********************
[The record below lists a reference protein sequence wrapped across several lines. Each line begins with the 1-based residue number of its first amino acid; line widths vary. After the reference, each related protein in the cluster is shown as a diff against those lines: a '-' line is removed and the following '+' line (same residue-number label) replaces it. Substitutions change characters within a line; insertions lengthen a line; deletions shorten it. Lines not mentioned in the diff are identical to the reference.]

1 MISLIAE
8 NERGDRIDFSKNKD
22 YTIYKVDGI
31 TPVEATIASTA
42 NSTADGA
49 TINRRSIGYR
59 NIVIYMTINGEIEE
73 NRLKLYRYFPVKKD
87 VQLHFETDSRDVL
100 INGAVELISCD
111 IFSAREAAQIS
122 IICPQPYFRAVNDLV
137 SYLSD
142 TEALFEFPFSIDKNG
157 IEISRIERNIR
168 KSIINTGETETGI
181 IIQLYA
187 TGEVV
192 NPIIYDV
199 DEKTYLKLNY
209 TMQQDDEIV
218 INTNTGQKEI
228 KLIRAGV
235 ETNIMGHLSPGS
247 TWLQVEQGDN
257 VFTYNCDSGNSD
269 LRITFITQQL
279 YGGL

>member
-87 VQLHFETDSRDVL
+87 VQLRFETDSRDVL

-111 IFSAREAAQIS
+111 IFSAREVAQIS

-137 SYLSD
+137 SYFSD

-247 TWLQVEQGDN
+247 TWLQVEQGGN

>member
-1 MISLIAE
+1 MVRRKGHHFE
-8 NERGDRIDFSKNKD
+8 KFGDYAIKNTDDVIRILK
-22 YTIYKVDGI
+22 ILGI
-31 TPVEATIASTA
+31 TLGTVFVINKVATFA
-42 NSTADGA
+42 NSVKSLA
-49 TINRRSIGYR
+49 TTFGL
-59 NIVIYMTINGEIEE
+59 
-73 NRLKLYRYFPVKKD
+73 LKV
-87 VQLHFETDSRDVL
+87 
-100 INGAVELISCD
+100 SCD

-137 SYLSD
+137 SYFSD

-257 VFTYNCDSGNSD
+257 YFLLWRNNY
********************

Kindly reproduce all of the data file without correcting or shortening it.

[The record below lists a reference protein sequence wrapped across several lines. Each line begins with the 1-based residue number of its first amino acid; line widths vary. After the reference, each related protein in the cluster is shown as a diff against those lines: a '-' line is removed and the following '+' line (same residue-number label) replaces it. Substitutions change characters within a line; insertions lengthen a line; deletions shorten it. Lines not mentioned in the diff are identical to the reference.]

1 MISLIAE
8 NERGDRIDFSKNKD
22 YTIYKVDGI
31 TPVEATIASTA
42 NSTADGA
49 TINRRSIGYR
59 NIVIYMTINGEIEE
73 NRLKLYRYFPVKKD
87 VQLHFETDSRDVL
100 INGAVELISCD
111 IFSAREAAQIS
122 IICPQPYFRAVNDLV
137 SYLSD
142 TEALFEFPFSIDKNG
157 IEISRIERNIR
168 KSIINTGETETGI
181 IIQLYA
187 TGEVV
192 NPIIYDV
199 DEKTYLKLNY
209 TMQQDDEIV
218 INTNTGQKEI
228 KLIRAGV
235 ETNIMGHLSPGS
247 TWLQVEQGDN
257 VFTYNCDSGNSD
269 LRITFITQQL
279 YGGL

>member
-87 VQLHFETDSRDVL
+87 VQLRFETDSRDVL

-111 IFSAREAAQIS
+111 IFSAREVAQIS

-137 SYLSD
+137 SYFSD

-247 TWLQVEQGDN
+247 TWLQVEQGGN

>member
-1 MISLIAE
+1 MVRRKGHHFE
-8 NERGDRIDFSKNKD
+8 KFGDYAIKNTDDVIRILK
-22 YTIYKVDGI
+22 ILGI
-31 TPVEATIASTA
+31 TLGTVFVINKVATFA
-42 NSTADGA
+42 NSVKSLA
-49 TINRRSIGYR
+49 TTFGL
-59 NIVIYMTINGEIEE
+59 
-73 NRLKLYRYFPVKKD
+73 LKV
-87 VQLHFETDSRDVL
+87 
-100 INGAVELISCD
+100 SCD

-137 SYLSD
+137 SYFSD

-257 VFTYNCDSGNSD
+257 YFLLWRNNY